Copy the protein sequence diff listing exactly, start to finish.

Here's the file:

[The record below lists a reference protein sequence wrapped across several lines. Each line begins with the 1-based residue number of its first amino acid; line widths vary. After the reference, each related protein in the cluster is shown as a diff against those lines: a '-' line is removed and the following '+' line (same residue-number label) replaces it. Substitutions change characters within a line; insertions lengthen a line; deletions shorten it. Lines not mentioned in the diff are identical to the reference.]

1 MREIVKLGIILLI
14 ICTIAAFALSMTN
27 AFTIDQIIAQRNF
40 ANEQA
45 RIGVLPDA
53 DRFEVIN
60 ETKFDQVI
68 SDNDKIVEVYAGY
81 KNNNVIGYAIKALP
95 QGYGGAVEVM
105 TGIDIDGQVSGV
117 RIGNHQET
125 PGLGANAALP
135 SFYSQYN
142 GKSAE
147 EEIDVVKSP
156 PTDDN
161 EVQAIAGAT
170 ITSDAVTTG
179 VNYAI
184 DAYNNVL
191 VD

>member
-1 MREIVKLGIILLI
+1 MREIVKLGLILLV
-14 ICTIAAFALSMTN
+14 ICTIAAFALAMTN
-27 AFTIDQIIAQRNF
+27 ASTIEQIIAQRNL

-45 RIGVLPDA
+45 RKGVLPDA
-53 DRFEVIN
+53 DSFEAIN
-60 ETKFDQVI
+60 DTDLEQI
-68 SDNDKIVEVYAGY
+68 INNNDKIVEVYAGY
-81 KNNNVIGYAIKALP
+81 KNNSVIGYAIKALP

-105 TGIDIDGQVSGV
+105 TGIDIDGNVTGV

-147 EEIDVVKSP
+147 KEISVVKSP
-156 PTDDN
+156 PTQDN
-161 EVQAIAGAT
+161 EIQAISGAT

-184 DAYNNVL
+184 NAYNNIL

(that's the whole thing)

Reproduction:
[The record below lists a reference protein sequence wrapped across several lines. Each line begins with the 1-based residue number of its first amino acid; line widths vary. After the reference, each related protein in the cluster is shown as a diff against those lines: a '-' line is removed and the following '+' line (same residue-number label) replaces it. Substitutions change characters within a line; insertions lengthen a line; deletions shorten it. Lines not mentioned in the diff are identical to the reference.]

1 MREIVKLGIILLI
14 ICTIAAFALSMTN
27 AFTIDQIIAQRNF
40 ANEQA
45 RIGVLPDA
53 DRFEVIN
60 ETKFDQVI
68 SDNDKIVEVYAGY
81 KNNNVIGYAIKALP
95 QGYGGAVEVM
105 TGIDIDGQVSGV
117 RIGNHQET
125 PGLGANAALP
135 SFYSQYN
142 GKSAE
147 EEIDVVKSP
156 PTDDN
161 EVQAIAGAT
170 ITSDAVTTG
179 VNYAI
184 DAYNNVL
191 VD

>member
-1 MREIVKLGIILLI
+1 MREIVKLGLILLV
-14 ICTIAAFALSMTN
+14 ICTIAAFALAMTN
-27 AFTIDQIIAQRNF
+27 ASTIEQIIAQRNL

-45 RIGVLPDA
+45 RKGVLPDA
-53 DRFEVIN
+53 DSFEAIN
-60 ETKFDQVI
+60 DTDLEQI
-68 SDNDKIVEVYAGY
+68 INNNDKIVEVYAGY
-81 KNNNVIGYAIKALP
+81 KNNSVIGYAIKALP

-105 TGIDIDGQVSGV
+105 TGIDIDGNVTGV

-147 EEIDVVKSP
+147 KEISVVKSP
-156 PTDDN
+156 PTQDN
-161 EVQAIAGAT
+161 EIQAISGAT

-184 DAYNNVL
+184 NAYNNIL